Hesi Exit Test - page 36
Hello fellow educators....I am dealing with a dilema which I have no control over as I am a staff member, not administration, but it is just eating away at my concious. My community college uses the... Read More
0Feb 8, '11 by echoinrainWell I'm going on to taking the Hesi 4 times now and I still am not passing the darn thing. I am getting very frustrated. I am going on to take the verson 5 this up coming tuesday, so if anyone has any pointers for me it would be much appreciated. Email me at firstname.lastname@example.org
0Feb 9, '11 by adygrl16Quote from ag11wow..I take the Hesi in April and now im even more petrified!! We have a predictor exam a week beforehand..if we pass that with an 80, we are excused from taking the Hesi..but if we do not pass the predictor exam, we definately have to pass the Hesi.
0Feb 10, '11 by jmqphdI understand your point. Here is the deal, however...
IF the HESI is a good predictor of NCLEX performance, then I think we can ethically require the students to pass the HESI before progressing.
The bottom line is:
1) We are not doing the student's any favors letting them work toward a diploma and then they find they cannot turn that diploma into a license to practice nursing.
2) Weak graduates are a hazard for the school. The board keeps an eye on the school's pass rates. If the school determines that those students who pass the HESI with an 850 or better have a better than average likelihood of passing the HESI, then it is their best interest and (as I said above) in the student's to make them take the material over until they are successful on the HESI.
The key to the issue you raise... is the HESI predictive.
Answer that question and you have your answer. (IMO)
I understand your concern. No matter what the reason, it is tough to fail a student. And it gets more tragic as the student gets further along.
0Mar 4, '11 by ORTech2RNPassed the dreaded HESI today on the first try (962). Honestly, by question 25, I was ready to throw in the towel. The test is pretty dang tough. However, a few things that helped me (looking back). Get the math right! There's about five or six math questions on the test. Not difficult at all, just watch the rounding. Process of elimination! Once I settled down, I was able to look at the stem of the question and match it up with the answers. Nearly all the answers could be whittled down to two. From there it was either luck or just knowing the content. Some people swear by the Hurst review, or Kaplan, or the many HESI/NCLEX books. Personally, it was a mix of the Hurst and doing about 50 questions a day on my Mosby's Med Surg app that I downloaded on my IPhone.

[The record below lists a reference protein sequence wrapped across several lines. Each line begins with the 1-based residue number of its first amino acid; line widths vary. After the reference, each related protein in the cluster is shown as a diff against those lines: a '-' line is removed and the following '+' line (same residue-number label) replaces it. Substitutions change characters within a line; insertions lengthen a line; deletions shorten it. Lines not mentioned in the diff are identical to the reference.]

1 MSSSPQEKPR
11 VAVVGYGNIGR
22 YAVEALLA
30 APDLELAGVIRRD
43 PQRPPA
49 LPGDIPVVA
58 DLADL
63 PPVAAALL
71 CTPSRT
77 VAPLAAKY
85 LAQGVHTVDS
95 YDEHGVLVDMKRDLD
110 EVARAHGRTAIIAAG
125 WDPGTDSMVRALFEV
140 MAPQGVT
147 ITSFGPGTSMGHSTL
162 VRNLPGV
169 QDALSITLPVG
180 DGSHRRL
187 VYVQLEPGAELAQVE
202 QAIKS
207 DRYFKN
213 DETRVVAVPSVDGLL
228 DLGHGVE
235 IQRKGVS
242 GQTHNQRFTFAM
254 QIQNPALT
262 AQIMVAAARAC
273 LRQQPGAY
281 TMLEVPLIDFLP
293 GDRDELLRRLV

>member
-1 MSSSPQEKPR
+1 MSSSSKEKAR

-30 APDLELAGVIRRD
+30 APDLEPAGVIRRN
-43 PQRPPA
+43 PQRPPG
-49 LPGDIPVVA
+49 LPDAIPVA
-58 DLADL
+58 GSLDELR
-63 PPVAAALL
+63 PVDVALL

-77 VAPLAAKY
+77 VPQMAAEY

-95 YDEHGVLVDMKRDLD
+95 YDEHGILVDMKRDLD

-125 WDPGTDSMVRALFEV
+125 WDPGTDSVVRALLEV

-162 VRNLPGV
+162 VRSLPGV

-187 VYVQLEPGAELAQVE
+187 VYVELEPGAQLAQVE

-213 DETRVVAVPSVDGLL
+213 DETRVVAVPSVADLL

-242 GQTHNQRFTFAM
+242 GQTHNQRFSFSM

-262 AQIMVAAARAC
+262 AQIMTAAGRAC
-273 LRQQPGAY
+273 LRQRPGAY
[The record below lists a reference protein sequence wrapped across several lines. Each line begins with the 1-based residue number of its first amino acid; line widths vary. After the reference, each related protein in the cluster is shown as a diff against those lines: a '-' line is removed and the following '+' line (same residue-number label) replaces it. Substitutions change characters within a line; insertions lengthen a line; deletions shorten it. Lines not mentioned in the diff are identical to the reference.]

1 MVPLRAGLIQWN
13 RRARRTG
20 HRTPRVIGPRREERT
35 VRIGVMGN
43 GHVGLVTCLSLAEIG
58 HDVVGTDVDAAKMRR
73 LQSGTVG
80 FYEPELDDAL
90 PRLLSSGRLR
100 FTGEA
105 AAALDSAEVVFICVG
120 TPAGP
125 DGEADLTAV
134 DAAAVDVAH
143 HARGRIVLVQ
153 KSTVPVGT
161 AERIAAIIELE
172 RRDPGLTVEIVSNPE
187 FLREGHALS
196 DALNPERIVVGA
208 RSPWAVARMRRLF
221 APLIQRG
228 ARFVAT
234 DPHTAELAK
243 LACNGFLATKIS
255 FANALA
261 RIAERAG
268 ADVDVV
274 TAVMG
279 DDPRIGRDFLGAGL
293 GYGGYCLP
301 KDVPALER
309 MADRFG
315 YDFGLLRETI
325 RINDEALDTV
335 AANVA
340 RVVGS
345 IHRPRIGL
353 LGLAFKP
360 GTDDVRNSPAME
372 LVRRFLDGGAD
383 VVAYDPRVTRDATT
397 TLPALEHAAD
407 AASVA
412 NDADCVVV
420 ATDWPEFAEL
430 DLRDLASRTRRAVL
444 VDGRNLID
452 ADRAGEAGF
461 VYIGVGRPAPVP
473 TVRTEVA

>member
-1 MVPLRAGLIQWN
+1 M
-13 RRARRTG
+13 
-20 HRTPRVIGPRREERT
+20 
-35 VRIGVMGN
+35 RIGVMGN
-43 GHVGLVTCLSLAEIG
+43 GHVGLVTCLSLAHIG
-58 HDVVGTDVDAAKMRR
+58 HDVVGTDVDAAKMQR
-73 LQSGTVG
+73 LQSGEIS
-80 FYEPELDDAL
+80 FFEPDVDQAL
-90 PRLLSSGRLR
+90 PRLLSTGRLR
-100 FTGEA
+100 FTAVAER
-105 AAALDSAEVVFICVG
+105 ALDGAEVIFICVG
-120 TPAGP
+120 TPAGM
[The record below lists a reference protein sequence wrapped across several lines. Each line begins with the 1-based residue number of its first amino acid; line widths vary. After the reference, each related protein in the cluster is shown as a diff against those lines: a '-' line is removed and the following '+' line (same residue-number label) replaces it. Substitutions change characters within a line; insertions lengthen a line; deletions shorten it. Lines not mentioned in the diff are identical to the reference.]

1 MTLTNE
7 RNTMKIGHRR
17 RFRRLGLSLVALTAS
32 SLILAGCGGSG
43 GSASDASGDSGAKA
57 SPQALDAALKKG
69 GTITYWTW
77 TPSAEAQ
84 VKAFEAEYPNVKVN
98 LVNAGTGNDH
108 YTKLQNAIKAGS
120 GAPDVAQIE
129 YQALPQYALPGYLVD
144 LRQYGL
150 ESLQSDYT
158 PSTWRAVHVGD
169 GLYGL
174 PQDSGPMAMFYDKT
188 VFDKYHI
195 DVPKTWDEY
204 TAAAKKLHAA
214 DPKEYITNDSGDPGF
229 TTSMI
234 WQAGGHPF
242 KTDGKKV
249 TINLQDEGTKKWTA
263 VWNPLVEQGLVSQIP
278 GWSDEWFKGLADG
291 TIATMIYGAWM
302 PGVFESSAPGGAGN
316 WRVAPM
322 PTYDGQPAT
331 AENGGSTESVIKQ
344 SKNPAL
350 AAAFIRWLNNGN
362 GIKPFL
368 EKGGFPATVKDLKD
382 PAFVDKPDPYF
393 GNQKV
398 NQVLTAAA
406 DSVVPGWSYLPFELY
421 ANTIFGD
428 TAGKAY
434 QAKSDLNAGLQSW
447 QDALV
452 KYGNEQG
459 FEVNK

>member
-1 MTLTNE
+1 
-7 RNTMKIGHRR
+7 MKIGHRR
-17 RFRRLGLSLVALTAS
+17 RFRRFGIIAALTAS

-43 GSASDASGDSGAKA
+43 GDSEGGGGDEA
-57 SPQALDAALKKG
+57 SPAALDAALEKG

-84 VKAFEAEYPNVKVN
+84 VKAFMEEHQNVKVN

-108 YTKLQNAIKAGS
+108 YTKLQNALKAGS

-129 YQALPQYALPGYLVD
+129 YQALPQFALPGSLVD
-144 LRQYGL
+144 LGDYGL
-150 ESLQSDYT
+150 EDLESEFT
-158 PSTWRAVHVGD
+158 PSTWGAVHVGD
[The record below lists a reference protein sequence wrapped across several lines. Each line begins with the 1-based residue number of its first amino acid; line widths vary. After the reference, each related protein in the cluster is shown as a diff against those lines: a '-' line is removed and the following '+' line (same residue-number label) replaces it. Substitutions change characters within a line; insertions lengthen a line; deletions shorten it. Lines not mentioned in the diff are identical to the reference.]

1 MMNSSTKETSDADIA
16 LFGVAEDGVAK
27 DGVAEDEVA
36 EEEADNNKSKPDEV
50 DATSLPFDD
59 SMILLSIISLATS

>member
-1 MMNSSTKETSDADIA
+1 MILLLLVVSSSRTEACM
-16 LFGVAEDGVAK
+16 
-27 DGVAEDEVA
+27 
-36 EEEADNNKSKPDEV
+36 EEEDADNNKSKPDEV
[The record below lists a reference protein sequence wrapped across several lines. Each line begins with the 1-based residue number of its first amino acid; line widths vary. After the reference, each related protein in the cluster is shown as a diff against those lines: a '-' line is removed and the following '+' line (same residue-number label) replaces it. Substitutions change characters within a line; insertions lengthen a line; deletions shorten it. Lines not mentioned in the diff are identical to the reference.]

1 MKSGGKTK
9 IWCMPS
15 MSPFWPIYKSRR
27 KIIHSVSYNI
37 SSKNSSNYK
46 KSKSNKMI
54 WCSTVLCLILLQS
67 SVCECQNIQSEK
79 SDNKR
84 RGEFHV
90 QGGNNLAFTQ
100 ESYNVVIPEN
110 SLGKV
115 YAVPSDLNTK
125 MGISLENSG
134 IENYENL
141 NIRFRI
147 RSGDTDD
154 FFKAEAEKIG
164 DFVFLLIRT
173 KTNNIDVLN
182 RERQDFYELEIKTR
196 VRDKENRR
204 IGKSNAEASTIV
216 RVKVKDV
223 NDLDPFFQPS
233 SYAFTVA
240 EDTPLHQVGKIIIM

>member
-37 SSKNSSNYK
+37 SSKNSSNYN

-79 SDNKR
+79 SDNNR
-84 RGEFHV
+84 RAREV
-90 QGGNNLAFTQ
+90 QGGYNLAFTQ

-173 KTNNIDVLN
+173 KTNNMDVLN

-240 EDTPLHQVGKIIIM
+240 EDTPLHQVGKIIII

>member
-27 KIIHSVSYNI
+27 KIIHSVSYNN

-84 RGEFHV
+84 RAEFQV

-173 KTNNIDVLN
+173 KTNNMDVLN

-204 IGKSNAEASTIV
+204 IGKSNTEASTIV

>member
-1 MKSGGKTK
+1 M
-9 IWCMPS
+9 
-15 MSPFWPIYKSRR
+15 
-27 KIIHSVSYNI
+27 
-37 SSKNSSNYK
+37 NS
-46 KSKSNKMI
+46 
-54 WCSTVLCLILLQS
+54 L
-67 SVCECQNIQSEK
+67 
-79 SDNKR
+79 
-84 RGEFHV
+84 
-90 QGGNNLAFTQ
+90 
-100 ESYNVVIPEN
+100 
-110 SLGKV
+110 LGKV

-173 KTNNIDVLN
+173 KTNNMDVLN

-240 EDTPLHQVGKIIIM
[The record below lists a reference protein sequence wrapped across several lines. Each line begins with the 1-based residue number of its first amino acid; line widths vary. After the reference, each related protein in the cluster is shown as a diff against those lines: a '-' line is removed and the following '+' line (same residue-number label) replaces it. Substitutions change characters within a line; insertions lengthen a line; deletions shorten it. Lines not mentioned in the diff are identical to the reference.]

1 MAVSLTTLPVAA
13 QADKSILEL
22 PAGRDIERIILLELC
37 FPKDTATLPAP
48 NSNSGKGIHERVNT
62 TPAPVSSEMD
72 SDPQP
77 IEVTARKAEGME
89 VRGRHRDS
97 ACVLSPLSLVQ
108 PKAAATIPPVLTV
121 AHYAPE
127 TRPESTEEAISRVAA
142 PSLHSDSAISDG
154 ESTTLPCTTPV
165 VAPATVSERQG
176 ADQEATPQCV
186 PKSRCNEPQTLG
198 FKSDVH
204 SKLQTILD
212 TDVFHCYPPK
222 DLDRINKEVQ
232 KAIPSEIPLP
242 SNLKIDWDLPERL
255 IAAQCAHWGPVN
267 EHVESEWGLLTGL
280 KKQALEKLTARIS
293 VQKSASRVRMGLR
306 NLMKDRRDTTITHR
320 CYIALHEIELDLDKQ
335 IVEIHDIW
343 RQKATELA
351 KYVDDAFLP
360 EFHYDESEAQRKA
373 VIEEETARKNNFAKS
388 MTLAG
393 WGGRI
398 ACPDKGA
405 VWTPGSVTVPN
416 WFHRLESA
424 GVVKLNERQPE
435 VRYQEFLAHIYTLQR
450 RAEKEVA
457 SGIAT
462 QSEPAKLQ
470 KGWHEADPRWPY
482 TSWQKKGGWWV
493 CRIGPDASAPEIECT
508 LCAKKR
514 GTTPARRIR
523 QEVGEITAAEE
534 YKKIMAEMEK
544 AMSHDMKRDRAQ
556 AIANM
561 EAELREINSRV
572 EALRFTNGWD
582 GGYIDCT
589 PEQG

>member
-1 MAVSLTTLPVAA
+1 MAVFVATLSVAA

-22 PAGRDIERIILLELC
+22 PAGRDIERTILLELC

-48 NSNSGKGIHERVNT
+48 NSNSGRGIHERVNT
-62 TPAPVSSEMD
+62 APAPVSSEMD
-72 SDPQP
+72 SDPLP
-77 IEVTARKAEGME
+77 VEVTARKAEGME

Another thing-get plenty of rest the night before and eat a high protein meal for breakfast or lunch. The test, at 160 questions, is a butt kicker. I can't imagine going in and sitting down at the computer being fatigued or hungry. Think about it-the length of the exam is equivalent to three nursing exams. So, that said, being rested and nourished is really part of the battle.
1Mar 8, '11 by kevinadurrTechnically, if get down into the nitty gritty of your academic policy at your college, it may not be within policy to withhold students from graduation or any other "hold" due to a "third party" exam. As college administrators, you are bound to the policies set forth by the institution. Also, you are being paid to develop curriculum that meets the standards of an accrediting body. Thus, students being held beck due to failure on the HESI exam should be encouraged to challenge through appropriate college channels. If they have passed the core curriculums standards "within the context set forth by the college requirements" a third party exam (which requires money) should not impede graduating requirements.
The NCLEX pass rate is a big deal and is such a poor indicator of preparing students. Colleges should rather focus on meeting with local hiring facilities to evaluate how new grads are entering the workforces and seek suggestions from improvements.
My undergraduate program utilized ATI Testing materials for each quarter. The dilemma was that we were being tested on material that was never covered in assigned textbooks or classroom discussion. Yet, the ATI exam each quarter was worth 20% of a student's grade. Faculty at the school kept forcing ATI and the $1000 per student package to use as a measuring tool for each course. After more than 5 years, students continued "fail" the exams and yet no change has been made to discontinue the ATI requirement. On the other hand, I have sat in meetings with the sales rep and he always seems to present and support his product gaining the approval of enough faculty, temporarily, to keep trying the product.
In my opinion, if any program or new trend requires a sales rep or customer purchasing for each use, then the "evidence-based" support required for validity is skewed for profit making revenue purposes.
0Mar 8, '11 by VickyRN Senior ModeratorNorth Carolina Board of Nursing position statement (1/2011) on "External Examinations:"
NCBON does not support the use of any external examination that is used as a gatekeeper for progression or graduation. Schools can include performance on an external exam as part of a final course grade; however, the score should not count as an all-or-none scale for meeting or failing to meet a specific predetermined criterion. If an external exam is utilized in grading, the external exam should count no more than 10% of the grade and the assignment of points is on a sliding scale based on performance on the examination.